By Taylor Kuykendall
The relatively new drilling techniques used to tap the Marcellus shale that have drawn the ire of environmentalists and raised the eyebrows of property owners are the same methods that make Marcellus shale wells profitable.
While horizontal drilling and hydraulic fracturing processes are not new to the industry, they have only been recently scrutinized by the general public. Michael Hohn, state geologist and director of the West Virginia Geological Survey, said what’s new with the Marcellus shale is the scope of fracturing.
“Almost any organic-rich shale has to be fractured in some way,” Hohn said. “That is an old process. People have been fracturing for a while. Whether it is setting off an explosive down in the well or what they are doing now with these large, hydraulic fracks.”
Because natural gas is held in the porous areas of the shale, drillers must stimulate the release of the gas. This is done either through hydraulic fracturing or explosive fracturing. The most common method is hydraulic fracture, or hydrofracking.
During the hydrofracking process, water, sand and various chemicals are pumped into the ground to create enough pressure to fracture the shale. The resulting fractures allow the gas to escape from pockets formed in the shale.
Some of the gas is released immediately, while other gas molecules adsorbed in various materials are released.
“The result is the gas comes out of the well relatively slowly,” Hohn said. “Not only because the few pathways to get to the well are very small, it’s also because it doesn’t want to leave the walls of the voids down there because it is attracted to them.”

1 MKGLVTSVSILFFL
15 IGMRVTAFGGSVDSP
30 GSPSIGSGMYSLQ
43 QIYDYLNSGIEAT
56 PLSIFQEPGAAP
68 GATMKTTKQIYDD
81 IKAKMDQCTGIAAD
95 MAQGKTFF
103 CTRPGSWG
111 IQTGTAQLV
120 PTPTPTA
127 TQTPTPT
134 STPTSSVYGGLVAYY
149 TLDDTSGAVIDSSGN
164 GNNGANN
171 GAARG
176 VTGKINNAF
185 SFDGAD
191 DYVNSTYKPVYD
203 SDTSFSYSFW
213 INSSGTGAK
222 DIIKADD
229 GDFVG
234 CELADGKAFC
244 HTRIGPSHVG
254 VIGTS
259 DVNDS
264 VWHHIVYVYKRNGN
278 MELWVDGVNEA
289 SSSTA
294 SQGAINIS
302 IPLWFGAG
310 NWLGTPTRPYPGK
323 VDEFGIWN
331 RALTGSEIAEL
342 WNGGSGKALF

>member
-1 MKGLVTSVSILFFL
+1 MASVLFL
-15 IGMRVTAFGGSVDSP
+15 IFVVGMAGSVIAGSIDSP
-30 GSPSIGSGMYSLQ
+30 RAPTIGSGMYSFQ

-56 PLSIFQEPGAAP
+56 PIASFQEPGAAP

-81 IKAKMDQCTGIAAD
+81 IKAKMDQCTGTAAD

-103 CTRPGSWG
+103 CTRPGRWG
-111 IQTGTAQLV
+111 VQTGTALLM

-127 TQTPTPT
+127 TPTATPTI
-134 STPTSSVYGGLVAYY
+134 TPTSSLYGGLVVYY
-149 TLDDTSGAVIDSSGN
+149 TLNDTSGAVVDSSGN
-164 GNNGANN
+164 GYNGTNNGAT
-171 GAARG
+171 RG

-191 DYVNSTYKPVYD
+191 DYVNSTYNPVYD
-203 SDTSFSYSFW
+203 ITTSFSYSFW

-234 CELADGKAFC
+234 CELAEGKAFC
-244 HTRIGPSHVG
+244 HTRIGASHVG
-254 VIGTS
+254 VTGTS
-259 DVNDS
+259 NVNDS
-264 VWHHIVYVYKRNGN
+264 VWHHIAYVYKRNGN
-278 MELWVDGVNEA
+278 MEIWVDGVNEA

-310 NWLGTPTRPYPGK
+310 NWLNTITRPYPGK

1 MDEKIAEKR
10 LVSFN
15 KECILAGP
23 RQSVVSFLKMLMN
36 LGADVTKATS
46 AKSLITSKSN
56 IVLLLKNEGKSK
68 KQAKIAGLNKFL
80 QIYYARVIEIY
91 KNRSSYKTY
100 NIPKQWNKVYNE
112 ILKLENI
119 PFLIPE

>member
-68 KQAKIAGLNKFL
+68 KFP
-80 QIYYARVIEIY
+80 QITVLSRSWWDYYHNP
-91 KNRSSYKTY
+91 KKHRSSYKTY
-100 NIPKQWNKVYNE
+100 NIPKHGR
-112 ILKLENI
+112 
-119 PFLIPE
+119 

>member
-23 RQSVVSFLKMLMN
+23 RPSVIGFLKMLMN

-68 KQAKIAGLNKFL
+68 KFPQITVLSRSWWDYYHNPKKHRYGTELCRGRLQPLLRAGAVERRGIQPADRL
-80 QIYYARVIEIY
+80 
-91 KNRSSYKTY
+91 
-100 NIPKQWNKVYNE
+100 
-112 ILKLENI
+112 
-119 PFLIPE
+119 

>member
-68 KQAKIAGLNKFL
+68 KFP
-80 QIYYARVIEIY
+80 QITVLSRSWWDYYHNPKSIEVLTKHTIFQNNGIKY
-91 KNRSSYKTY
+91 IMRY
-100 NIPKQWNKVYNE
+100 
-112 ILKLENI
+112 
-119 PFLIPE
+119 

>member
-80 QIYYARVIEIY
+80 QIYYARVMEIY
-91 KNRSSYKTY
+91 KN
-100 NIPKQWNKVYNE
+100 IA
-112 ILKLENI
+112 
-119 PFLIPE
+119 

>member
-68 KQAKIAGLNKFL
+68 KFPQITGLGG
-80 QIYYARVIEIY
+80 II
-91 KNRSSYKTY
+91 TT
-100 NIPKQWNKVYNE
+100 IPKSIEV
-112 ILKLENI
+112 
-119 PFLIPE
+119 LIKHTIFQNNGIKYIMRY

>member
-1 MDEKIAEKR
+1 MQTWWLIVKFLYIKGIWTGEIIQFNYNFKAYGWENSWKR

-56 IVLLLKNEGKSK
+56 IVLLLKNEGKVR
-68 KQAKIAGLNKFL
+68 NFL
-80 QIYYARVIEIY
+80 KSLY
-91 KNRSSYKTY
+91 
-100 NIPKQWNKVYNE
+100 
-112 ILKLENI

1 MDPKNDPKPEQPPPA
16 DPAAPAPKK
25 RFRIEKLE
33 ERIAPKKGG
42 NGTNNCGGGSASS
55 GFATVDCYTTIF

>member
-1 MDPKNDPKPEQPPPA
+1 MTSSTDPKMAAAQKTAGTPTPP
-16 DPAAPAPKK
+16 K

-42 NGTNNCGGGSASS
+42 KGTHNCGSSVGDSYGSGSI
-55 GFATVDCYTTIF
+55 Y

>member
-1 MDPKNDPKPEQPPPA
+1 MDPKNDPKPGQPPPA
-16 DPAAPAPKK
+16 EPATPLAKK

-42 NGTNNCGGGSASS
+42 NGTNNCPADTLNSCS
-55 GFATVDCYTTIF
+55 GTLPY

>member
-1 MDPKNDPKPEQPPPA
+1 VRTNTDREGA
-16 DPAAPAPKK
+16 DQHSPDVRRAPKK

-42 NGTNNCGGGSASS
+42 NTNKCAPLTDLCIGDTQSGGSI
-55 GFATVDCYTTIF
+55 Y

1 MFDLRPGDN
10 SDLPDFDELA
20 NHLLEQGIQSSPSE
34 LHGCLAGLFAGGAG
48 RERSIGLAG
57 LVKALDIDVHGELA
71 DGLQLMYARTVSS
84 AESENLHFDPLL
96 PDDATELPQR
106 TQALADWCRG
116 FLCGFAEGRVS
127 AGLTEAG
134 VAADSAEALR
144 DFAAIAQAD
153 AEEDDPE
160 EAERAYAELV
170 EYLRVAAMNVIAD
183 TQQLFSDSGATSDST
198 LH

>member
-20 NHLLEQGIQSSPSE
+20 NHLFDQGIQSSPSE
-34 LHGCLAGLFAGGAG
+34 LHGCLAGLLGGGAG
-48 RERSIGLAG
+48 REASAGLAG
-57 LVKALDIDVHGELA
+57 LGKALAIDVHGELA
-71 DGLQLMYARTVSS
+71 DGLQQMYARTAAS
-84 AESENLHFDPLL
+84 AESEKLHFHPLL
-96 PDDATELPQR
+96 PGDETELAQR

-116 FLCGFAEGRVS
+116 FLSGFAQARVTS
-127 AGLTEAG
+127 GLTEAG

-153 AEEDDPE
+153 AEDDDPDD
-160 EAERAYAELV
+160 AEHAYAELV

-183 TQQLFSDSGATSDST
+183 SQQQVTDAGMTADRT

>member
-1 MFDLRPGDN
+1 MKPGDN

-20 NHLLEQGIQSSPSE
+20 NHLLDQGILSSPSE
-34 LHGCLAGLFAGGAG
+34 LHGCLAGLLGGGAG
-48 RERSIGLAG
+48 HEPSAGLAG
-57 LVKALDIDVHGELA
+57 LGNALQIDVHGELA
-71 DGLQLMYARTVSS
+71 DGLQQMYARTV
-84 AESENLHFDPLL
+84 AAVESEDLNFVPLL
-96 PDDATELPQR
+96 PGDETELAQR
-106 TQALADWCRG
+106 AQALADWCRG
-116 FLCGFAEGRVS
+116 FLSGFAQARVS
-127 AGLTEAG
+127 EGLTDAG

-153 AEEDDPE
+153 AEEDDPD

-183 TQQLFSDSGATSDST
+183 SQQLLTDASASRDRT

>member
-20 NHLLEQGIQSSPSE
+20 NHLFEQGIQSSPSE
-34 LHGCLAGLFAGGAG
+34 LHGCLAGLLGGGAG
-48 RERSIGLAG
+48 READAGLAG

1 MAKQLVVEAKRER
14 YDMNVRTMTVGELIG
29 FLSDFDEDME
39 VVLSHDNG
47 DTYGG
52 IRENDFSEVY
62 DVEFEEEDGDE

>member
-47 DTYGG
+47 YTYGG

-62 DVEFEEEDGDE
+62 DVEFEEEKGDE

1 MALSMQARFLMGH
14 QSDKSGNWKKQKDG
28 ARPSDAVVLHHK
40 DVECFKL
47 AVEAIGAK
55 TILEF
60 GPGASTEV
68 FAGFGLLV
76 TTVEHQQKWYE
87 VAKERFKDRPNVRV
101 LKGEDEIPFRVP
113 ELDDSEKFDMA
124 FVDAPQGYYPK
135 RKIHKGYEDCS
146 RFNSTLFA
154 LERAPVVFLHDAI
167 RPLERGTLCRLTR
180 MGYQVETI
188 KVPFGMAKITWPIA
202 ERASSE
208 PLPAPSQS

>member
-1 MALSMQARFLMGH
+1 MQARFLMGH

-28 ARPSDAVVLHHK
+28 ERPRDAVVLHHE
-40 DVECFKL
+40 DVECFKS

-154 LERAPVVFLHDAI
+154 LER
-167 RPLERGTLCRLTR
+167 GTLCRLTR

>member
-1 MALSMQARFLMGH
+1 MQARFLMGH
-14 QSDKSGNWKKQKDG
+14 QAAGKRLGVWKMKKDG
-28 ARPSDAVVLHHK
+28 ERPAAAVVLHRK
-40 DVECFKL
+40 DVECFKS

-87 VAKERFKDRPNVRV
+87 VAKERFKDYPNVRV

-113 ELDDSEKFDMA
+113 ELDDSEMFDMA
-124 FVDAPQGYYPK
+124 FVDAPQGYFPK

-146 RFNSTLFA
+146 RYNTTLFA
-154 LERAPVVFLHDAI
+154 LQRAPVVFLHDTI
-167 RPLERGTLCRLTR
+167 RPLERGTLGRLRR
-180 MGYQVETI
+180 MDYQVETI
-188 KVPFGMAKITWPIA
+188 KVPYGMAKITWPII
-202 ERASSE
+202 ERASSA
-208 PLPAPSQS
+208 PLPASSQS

Because of this phenomenon, some gas wells may continue to produce a steady stream of natural gas for years.
Sand is used as a “proppant.” It essentially keeps the newly fractured shale from collapsing and allows faster collection of the gas.
The process was first used in the United States in 1947 and has been used in applications outside of the oil and gas industry as well. The majority of natural gas wells in the United States utilize hydraulic fracturing to boost the rate of gas capture to economically feasible levels.
Environmental concerns related to fracking include concerns about groundwater quality, surface contamination and possible induced seismic activity. Further, the long-term effects of fracking have not been fully studied.
A study by the Environmental Protection Agency on the process of hydraulic fracturing is expected to be released in 2012.
Hohn said the industry is careful to limit fracture to the shale and not impact surrounding rock formations.
“The purpose of the fracturing is to just fracture the Devonian shale,” Hohn said. “The companies are trying to maximize the fracturing of the shale but not any of the rocks above or below.”
He said what might happen that isn’t planned is what is being studied now.
Traditional drilling involved digging a well straight into the ground and tapping into gas immediately below the well.
Now, drillers can drill down to the gas-bearing formation, and then turn the drill horizontally and continue drilling between 4,000 feet and 5,000 feet sideways. This increases the amount of gas that can be extracted from a single well.
Additionally, drillers can also drill multiple horizontal wells from a single site. Drillers could potentially replace more than 20 wells, each on their own site, with multiple horizontal wells drilled from a single site.
Natural fractures occurring in the shale are typically vertical. By drilling horizontally, the wells are more likely to intersect natural fracture patterns to take advantage of fracture networks in the shale, increasing the volume of gas extracted from a single site.
Horizontal wells and vertical wells utilize fracturing to release natural gas deposits in the Marcellus shale.
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